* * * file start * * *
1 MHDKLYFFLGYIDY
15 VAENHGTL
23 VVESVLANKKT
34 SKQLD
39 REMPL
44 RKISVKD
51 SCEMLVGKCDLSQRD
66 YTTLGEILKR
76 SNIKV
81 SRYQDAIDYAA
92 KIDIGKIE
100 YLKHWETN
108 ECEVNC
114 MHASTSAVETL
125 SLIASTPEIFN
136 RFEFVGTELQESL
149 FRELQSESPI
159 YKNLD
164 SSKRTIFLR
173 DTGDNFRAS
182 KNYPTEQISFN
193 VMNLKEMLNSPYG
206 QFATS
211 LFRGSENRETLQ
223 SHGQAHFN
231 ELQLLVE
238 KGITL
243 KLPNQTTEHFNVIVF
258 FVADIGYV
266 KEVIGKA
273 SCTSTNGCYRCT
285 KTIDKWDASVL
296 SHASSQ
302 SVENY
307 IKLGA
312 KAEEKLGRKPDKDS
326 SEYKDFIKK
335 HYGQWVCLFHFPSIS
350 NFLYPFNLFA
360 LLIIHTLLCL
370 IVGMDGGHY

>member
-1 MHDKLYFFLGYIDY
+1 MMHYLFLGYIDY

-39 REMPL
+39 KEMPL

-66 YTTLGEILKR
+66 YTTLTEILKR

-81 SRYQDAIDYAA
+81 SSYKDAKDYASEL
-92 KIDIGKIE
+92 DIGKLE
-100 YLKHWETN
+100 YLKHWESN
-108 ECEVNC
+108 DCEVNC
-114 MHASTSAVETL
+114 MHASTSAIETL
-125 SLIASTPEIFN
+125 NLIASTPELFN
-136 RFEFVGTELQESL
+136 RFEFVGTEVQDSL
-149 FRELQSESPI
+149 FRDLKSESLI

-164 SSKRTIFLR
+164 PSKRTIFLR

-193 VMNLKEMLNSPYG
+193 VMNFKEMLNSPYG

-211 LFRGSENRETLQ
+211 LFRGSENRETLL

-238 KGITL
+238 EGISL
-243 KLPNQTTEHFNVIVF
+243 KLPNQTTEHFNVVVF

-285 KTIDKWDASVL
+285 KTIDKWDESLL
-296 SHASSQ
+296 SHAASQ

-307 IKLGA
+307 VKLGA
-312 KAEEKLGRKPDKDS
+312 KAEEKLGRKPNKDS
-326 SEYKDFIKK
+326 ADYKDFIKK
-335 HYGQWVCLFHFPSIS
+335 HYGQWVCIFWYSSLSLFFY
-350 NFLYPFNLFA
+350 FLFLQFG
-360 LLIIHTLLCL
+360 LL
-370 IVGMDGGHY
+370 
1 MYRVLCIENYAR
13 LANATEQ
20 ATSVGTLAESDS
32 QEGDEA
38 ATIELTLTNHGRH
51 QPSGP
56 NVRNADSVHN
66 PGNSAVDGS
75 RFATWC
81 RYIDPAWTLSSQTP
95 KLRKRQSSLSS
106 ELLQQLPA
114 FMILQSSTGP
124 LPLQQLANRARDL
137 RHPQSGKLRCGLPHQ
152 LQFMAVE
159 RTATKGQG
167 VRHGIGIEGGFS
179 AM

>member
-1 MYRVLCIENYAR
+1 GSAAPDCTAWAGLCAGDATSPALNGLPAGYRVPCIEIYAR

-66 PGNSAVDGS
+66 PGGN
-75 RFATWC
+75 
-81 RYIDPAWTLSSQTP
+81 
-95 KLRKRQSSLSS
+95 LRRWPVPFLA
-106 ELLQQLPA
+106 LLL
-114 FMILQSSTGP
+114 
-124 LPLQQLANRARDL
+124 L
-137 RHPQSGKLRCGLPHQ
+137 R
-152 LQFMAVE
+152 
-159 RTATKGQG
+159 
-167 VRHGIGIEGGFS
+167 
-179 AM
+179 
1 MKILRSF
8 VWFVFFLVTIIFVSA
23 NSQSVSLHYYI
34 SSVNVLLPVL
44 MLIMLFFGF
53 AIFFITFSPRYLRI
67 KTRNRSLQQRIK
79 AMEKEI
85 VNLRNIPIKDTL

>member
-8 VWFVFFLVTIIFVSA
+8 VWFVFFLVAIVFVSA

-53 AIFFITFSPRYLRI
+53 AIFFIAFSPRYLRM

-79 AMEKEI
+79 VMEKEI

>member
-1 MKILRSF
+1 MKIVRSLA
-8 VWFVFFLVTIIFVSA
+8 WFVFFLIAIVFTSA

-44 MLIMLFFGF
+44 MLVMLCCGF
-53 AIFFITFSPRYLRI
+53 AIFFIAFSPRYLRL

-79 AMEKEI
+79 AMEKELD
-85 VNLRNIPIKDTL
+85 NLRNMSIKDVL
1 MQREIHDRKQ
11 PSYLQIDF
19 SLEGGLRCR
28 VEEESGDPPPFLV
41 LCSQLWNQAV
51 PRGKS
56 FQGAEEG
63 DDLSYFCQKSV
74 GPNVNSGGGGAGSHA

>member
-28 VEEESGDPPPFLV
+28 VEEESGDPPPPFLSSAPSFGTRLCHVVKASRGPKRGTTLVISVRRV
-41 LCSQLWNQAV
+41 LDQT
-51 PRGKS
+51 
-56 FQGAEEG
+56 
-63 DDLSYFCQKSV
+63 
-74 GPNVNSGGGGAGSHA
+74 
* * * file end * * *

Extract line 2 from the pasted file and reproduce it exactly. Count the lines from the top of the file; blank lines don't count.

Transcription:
15 VAENHGTL